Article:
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Films are often made in New Zealand, because the landscapes are so varied and beautiful – there are high snowy mountains, green forests, sandy beaches, active volcanoes and more.
Formation of landscapes
The landscapes were formed by:
- the Pacific and Australian plates (huge, slow-moving blocks of the earth’s crust) colliding and pushing up mountains
- erosion caused by rainfall and ocean waves
- volcanic eruptions building cones, and leaving depressions which now hold lakes
- glaciers in the ice ages, which dug out valleys and lake basins
- rivers cutting into the land.
Northern New Zealand
- Northland has sandy beaches, rocky islands and giant kauri trees.
- Auckland is built around two great harbours. Its many volcanoes have formed cones, craters and lava flows.
- The Coromandel Peninsula has a dramatic coastline.
The volcanic region
- The Taupō Volcanic Zone is an area of active volcanoes – Ruapehu, Tongariro and Ngāuruhoe are the largest cone volcanoes. In the past, volcanic eruptions created lake basins, and there are geothermal areas with geysers and hot pools.
- Taranaki is dominated by Mt Taranaki (Mt Egmont), a beautiful dormant volcano.
Central and southern North Island
- Mountain ranges form a barrier between the east and west sides of the North Island.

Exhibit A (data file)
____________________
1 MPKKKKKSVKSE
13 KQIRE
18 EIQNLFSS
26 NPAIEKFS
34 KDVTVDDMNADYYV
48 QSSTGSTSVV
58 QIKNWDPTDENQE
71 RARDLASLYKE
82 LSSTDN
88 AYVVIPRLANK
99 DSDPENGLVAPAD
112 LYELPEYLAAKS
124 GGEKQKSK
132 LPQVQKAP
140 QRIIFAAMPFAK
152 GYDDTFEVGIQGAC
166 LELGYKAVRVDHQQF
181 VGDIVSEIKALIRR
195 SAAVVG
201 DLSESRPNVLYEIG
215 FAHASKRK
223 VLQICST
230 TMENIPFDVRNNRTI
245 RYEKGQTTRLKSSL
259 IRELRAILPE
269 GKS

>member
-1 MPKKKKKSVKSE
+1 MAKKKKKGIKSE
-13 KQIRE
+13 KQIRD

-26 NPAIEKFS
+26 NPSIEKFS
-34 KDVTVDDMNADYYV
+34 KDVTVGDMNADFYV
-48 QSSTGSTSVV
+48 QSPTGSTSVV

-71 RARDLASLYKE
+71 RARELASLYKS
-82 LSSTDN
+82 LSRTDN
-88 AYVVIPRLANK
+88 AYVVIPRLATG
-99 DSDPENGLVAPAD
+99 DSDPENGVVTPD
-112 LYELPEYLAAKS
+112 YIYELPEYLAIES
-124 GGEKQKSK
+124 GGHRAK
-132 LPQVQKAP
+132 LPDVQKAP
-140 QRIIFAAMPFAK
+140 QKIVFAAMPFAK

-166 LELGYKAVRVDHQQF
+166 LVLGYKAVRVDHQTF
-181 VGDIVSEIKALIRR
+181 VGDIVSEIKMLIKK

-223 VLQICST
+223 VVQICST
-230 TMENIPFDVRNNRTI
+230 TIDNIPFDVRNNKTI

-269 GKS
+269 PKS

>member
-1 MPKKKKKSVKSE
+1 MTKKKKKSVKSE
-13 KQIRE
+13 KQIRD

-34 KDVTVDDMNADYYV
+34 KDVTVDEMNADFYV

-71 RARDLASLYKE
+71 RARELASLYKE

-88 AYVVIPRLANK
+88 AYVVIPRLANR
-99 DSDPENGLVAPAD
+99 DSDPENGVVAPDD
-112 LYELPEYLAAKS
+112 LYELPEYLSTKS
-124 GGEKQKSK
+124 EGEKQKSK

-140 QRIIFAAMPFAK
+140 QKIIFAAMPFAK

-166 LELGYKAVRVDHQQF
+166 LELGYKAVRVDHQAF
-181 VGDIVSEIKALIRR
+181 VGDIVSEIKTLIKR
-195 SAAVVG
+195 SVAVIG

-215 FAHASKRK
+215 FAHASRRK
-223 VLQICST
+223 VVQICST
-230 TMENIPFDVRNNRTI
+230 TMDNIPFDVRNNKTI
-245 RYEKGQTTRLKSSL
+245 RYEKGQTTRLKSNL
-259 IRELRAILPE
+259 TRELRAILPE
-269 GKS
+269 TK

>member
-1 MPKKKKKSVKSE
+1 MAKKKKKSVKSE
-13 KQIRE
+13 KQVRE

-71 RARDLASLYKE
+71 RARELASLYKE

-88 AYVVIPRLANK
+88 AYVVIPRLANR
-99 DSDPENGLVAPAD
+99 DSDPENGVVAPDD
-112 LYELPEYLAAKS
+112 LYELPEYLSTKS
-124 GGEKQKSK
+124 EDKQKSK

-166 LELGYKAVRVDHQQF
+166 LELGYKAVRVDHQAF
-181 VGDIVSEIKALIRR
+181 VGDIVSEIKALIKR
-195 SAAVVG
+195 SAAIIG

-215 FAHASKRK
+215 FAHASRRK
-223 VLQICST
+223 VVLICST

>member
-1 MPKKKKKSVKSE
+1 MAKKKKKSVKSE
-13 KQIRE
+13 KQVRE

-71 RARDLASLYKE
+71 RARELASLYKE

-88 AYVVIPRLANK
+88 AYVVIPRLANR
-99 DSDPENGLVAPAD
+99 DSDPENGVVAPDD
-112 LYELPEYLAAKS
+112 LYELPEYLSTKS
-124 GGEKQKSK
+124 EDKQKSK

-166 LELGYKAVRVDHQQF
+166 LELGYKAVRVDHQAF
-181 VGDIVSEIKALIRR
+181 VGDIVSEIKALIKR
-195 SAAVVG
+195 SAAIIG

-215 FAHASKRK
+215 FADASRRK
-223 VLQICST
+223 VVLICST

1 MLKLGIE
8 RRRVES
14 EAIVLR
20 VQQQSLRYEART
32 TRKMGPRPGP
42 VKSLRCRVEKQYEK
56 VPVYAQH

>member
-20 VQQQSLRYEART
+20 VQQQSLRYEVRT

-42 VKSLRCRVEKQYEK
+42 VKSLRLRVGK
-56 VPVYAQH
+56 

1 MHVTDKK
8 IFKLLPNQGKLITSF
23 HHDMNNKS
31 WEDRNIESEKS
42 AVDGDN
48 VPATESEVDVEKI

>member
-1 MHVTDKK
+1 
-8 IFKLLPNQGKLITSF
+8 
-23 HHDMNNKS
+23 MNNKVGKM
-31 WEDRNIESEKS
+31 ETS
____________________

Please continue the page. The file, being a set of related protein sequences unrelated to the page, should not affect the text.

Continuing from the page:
- Flatter areas such as Wairarapa are used for farming.
- Wellington, New Zealand’s capital, is built on hills around a harbour.
Top of the South Island
- The Marlborough Sounds have steep ridges, islands and waterways.
- The north-west corner has dramatic limestone landscapes and caves.
Central South Island
- The Southern Alps are New Zealand’s highest mountains.
- On the West Coast, Franz Josef and Fox glaciers reach almost to sea level.
- The Canterbury Plains are a huge flat area, crossed by braided rivers.
- In the west, lake basins were dug out by glaciers in the ice ages.
- Central Otago is New Zealand’s driest area.
- The coastal area gets more rain, and is much greener.
Southland and Stewart Island
- Eastern Southland is rolling country, mainly used for farming.
- Fiordland is a huge area of wilderness, with lakes, fiords and mountains.
- Stewart Island (Rakiura) is mostly a forested wilderness.
- The Kermadec Islands, more than 1,000 kilometres north-east of New Zealand, are part of a chain of volcanoes.
- The Chatham Islands, 800 kilometres east, are low-lying and windy.
- The five groups of subantarctic islands, south of New Zealand, are nature reserves.
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